I remember sitting in the trailer at night and Steve would throw a script at me. He’d say, “Here, read the other part,” and when he read his part, I’d laugh at him. I’d answer, “Good god, you’re horrible.” Steve often retorted, “Shut up and just read it please!”
Now I understand Steve was memorizing the lines. He wasn’t putting any emotion into it. He was dyslexic, so he didn’t read very well, and he went over and over that script. We laughed and giggled, I teased him, and it was just a good, fun time for us.
So, how did your dad become a shotgun-carrying extra?
My father (Gene) and mother (Wilma) visited the set one day and Steve said to them, “Would you like to dress up and be extras? It won’t be a problem at all.” My dad said immediately, “Oh yeah, that sounds like a good idea.”
Mom wasn’t too crazy about that proposition, but my dad was a huge western freak. So Dad became a general extra for a few days. Not long after the casting director had to pick five or six extras to play the jailers who were behind Steve during the final hanging scene.
The only stipulation was the extras had to have the meanest, grumpiest face you could imagine. Well, darned if they didn’t pick my dad. He went up to Steve and thanked him, but Steve said, “Thank you for what?”
My dad explained that he would get to stay an extra two weeks and play a little part in the movie. Steve said, “Mr. Minty, I had nothing to do with it; that’s all your doing.”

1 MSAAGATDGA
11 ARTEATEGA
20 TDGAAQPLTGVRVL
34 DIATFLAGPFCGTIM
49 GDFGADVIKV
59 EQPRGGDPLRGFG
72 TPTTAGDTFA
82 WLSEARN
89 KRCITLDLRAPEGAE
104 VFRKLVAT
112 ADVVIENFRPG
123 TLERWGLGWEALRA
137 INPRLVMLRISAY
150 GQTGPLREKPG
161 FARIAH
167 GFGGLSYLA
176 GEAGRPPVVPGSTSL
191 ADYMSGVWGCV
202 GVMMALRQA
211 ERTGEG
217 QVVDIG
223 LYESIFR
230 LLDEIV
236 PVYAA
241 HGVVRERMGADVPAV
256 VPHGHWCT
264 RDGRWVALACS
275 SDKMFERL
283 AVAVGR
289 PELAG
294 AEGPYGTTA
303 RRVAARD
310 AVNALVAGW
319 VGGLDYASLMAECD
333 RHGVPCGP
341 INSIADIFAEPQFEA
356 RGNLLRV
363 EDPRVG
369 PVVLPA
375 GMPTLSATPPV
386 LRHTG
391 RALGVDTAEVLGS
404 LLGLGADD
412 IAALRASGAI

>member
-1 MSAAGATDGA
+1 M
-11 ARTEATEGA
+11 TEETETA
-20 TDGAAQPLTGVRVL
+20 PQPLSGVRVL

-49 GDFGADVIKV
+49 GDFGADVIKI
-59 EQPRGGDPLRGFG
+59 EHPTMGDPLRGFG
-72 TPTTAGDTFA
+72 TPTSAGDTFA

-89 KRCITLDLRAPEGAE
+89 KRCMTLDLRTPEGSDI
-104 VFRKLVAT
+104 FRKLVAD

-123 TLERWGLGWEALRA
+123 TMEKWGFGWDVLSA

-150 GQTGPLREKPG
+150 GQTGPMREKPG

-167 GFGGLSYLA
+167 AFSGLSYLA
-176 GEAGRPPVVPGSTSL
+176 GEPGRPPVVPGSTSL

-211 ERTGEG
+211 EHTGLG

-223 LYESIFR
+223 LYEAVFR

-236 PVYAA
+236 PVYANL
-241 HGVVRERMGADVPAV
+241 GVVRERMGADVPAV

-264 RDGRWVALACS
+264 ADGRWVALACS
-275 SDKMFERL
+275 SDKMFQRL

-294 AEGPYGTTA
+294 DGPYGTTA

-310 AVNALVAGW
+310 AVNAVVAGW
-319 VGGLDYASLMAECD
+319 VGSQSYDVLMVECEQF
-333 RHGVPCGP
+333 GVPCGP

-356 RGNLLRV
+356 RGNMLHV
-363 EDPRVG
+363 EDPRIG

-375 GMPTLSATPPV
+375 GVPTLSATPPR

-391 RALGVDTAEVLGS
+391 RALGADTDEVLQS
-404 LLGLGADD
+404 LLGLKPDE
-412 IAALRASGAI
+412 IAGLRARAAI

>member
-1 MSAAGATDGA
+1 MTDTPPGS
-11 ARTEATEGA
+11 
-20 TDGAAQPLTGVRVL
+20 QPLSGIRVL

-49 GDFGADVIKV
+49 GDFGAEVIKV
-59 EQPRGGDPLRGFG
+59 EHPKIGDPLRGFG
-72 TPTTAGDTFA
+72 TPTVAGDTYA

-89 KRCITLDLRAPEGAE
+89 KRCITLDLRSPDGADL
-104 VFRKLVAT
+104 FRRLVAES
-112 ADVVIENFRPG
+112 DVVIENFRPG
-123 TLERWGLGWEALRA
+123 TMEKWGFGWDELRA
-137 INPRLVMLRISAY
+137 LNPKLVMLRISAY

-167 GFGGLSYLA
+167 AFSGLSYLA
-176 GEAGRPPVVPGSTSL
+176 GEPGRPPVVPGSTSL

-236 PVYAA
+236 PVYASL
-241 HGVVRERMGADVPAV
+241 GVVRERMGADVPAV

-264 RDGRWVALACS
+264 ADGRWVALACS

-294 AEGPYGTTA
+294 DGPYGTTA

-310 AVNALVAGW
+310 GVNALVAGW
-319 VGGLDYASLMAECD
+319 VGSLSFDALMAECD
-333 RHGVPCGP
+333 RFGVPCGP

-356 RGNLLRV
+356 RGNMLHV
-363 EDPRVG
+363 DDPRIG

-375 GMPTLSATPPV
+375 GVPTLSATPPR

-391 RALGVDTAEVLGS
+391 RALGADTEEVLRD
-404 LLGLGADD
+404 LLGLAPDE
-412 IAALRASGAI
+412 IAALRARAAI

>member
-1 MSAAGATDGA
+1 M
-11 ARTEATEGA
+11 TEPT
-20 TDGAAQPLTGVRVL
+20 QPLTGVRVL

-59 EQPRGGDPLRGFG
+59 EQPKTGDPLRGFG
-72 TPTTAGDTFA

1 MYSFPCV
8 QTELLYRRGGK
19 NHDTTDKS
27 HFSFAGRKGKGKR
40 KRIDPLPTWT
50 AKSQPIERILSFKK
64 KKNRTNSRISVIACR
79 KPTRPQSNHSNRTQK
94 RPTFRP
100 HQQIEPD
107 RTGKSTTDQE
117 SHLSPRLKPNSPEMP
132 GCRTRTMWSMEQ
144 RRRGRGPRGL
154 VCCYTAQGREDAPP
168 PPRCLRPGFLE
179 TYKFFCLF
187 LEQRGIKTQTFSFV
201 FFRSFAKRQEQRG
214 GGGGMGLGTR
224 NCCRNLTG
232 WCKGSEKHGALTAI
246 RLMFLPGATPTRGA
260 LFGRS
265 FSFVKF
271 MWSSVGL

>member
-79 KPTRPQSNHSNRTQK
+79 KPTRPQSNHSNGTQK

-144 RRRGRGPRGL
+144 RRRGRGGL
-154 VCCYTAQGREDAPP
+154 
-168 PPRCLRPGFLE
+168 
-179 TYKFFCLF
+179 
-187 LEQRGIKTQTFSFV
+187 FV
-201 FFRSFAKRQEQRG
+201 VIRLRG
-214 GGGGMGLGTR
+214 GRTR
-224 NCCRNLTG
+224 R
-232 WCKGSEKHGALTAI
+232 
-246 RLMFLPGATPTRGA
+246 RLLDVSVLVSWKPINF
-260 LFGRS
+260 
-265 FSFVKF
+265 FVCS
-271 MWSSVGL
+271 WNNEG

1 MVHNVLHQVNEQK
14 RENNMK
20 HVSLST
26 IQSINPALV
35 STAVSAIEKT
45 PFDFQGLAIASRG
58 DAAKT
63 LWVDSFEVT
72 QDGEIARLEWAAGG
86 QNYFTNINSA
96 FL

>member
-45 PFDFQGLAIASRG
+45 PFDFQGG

As it turned out, the only reason they picked my dad was because he looked mean as hell. While my dad was a pussycat to me, because I was his little girl, he wasn't a man you wanted to cross.
My dad didn’t have any lines, but he got to walk with a shotgun behind Steve to the gallows. I don’t think Steve was too nervous. My dad probably just loved that, and that became a joke around the set. I’m glad my dad got to do it because he got a kick out of playing dress up.
Did you become friends with any of Steve’s co-stars, such as the beloved cowboy actors Richard Farnsworth or Slim Pickens?
I loved Richard Farnsworth, and I kept in touch with him after Tom Horn. I played polo for many years after Steve passed away, and Farnsworth was always around the field in L.A. He’d make a point or I would to go say hello to each other.
He was the most wonderful, gentle soul; Farnsworth was exactly the man you saw on the screen. If there was ever a real thing in the world, he was the real thing. The epitome of a man’s man, he was something else.
Slim Pickens and Dirty Jokes
Slim Pickens was funny, nice, and just an all-around good guy. He was exactly what you would have wanted him to be. I don’t know any of his earlier movies, but I remember him riding on that bomb in Peter Sellers’ comedy classic, Dr. Strangelove.
Between shots and setting up, the actors would all go to this one little house. They’d sit down, and Slim would go off on these tangents of filthy, dirty jokes. For two days I sneaked in there, as nobody knew I was hiding behind one of the walls.
On the third day, all of a sudden I heard, “Barbi, get out here!” I went, “Oh god, I’m busted,” and I quickly walked out. My dad was looking at me very sternly, shaking his head, and he said, “You know better than that.” Unfortunately, that was the last time I got to do that.
Thirty years later, how does Tom Horn stack up?
Tom Horn could have been a great film, but the studio wouldn’t give them enough money. It’s too bad the film didn’t go further, but once again, I don’t know the business.
Regardless, from what I heard about Steve during the shoot, he could be difficult. That was his baby, and he wanted it his way.
See Barbara McQueen and biographer Marshall Terrill at 6 p.m. on Wednesday, Feb. 23, 2011 at the Ingleside Inn in Palm Springs. The two will make a presentation, answer questions and sign copies of Terrill's new biography Steve McQueen: The Life and Legend of a Hollywood Icon and McQueen's 2006 photo book Steve McQueen: The Last Mile.
To RSVP for this special event and book signing, call 760-325-0046 or visit www.inglesideinn.com.